Human-induced fragmentation affects forest continuity, i.e. availability of a suitable habitat for the target species over a time period. The dependence of wood-inhabiting fungi on landscape level continuity has been well demonstrated, but the importance of local continuity has remained controversial. In this study, we explored the effects of local forest continuity (microhabitat and stand level) on the diversity of wood-inhabiting fungi on standing dead trunks of Scots pine (Paws sylvestris L.). We studied species richness and community composition of decomposers and Micarea lichens on 70 trunks in 14 forests in central Finland that differed in their state of continuity. We used dendrochronological methods to assess the detailed history of each study trunk, i.e. the microhabitat continuity. The stand continuity was estimated as dead wood diversity and past management intensity (number of stumps). We recorded 107 species (91 decomposers, 16 Micarea lichens), with a total of 510 occurrences. Using generalized linear mixed models, we found that none of the variables explained decomposer species richness, but that Micarea species richness was positively dependent on the time since tree death. Dead wood diversity was the most important variable determining the composition of decomposer communities. For Micarea lichens, the community composition was best explained by the combined effect of years from death, site and dead wood diversity. However, these effects were rather tentative. The results are in line with those of previous studies suggesting the restricted significance of local forest continuity for wood-inhabiting fungi. However, standing dead pines that have been available continuously over long periods seem to be important for species-rich communities of Micarea lichens. Rare specialists (e.g. on veteran trees) may be more sensitive to local continuity, and should be at the center of future research.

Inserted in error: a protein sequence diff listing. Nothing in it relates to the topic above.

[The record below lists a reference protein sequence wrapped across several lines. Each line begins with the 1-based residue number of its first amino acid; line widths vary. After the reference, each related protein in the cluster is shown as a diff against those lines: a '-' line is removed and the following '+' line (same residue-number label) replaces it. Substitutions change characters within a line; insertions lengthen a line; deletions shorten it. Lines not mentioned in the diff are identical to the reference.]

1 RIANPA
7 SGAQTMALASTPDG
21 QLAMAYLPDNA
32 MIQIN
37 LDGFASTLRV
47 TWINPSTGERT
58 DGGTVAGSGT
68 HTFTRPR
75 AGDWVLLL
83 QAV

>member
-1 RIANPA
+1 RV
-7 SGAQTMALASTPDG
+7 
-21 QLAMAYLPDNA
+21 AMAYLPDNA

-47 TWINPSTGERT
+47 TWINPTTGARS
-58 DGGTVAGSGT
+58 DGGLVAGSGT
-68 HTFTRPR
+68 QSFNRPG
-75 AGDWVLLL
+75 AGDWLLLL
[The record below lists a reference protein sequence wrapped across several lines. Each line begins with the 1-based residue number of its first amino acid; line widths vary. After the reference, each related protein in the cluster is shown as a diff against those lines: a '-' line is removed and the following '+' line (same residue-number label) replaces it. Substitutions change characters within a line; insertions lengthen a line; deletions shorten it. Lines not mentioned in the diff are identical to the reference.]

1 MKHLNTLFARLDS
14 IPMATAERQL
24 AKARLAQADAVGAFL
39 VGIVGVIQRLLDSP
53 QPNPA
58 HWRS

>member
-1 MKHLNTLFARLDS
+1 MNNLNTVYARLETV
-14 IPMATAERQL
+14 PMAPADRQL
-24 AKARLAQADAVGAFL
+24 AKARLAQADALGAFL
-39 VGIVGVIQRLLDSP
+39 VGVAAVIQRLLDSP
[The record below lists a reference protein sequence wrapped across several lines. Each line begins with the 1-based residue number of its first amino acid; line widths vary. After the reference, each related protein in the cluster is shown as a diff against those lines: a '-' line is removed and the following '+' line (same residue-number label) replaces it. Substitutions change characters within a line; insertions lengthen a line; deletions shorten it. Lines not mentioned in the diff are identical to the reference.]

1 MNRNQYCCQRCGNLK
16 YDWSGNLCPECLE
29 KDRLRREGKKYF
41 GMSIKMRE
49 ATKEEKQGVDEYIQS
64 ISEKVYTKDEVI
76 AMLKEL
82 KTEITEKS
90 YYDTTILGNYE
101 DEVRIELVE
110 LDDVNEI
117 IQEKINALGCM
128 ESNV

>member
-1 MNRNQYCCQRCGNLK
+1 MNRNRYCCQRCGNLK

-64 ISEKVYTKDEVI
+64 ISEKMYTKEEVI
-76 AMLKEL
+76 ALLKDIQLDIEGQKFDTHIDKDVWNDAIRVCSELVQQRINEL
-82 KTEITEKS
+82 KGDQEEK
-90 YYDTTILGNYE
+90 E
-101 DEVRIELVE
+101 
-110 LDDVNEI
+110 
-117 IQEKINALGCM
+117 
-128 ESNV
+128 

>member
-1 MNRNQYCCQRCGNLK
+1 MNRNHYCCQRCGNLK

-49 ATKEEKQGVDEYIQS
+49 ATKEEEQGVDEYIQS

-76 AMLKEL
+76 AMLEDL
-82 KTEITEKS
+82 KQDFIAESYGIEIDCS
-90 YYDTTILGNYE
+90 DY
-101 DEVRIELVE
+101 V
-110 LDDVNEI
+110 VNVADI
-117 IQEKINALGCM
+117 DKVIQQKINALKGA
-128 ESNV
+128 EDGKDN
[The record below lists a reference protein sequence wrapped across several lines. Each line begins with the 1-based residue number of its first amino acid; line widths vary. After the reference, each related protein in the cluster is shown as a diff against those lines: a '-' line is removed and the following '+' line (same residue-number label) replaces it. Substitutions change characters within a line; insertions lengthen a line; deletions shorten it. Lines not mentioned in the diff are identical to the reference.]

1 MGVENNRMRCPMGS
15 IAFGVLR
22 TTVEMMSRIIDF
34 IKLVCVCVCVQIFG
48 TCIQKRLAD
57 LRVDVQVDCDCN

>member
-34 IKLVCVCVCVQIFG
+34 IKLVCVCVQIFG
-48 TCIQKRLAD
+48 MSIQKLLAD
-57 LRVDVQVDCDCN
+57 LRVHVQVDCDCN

• Leppälammi-Kujansuu, Jaana; Aro, Lasse; Salemaa, Maija; Hansson, Karna; Kleja, Dan Berggren; Helmisaari, Heljä-Sisko (2014)
  • Kulmala, Liisa; Read, Jesse; Nöjd, Pekka; Rathgeber, Cyrille B.K.; Cuny, Henri E.; Hollmén, Jaakko; Mäkinen, Harri (2017)
    Even though studies monitoring the phenology and seasonal dynamics of the wood formation have accumulated for several conifer species across the Northern Hemisphere, the environmental control of tracheid production and differentiation is still fragmentary. With microcore and environmental data from six stands in Finland and France, we built auto-calibrated data-driven black box models for analyzing the most important factors controlling the tracheid production and maturation in Scots pine stem. In the best models, estimation was accurate to within a fraction of a tracheid per week. We compared the relative results of models built using different predictors, and found that the rate of tracheid production was partly regular but current and previous air temperature had influence on the sites in the middle of the temperature range and photosynthetic production in the coldest ones. The rate of mature cell production was more difficult to relate to the predictors but recent photosynthetic production was included in all successful models.
  • Palmroth, Sari; Bach, Lisbet H.; Lindh, Marie; Kolari, Pasi; Nordin, Annika; Palmqvist, Kristin (2019)